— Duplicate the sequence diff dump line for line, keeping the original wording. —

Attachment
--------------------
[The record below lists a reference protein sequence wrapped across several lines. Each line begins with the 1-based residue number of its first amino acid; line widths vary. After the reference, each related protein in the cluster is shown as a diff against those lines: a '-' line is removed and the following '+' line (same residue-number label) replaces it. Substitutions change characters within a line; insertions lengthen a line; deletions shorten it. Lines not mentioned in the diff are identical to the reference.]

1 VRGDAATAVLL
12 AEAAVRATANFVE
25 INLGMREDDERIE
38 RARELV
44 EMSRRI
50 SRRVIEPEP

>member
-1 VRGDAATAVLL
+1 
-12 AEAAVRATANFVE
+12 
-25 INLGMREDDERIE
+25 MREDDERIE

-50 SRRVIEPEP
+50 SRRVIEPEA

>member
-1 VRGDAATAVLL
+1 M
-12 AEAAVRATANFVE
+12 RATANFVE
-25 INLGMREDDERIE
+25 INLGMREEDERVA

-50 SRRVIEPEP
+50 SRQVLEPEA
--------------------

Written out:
[The record below lists a reference protein sequence wrapped across several lines. Each line begins with the 1-based residue number of its first amino acid; line widths vary. After the reference, each related protein in the cluster is shown as a diff against those lines: a '-' line is removed and the following '+' line (same residue-number label) replaces it. Substitutions change characters within a line; insertions lengthen a line; deletions shorten it. Lines not mentioned in the diff are identical to the reference.]

1 VRGDAATAVLL
12 AEAAVRATANFVE
25 INLGMREDDERIE
38 RARELV
44 EMSRRI
50 SRRVIEPEP

>member
-1 VRGDAATAVLL
+1 
-12 AEAAVRATANFVE
+12 
-25 INLGMREDDERIE
+25 MREDDERIE

-50 SRRVIEPEP
+50 SRRVIEPEA

>member
-1 VRGDAATAVLL
+1 M
-12 AEAAVRATANFVE
+12 RATANFVE
-25 INLGMREDDERIE
+25 INLGMREEDERVA

-50 SRRVIEPEP
+50 SRQVLEPEA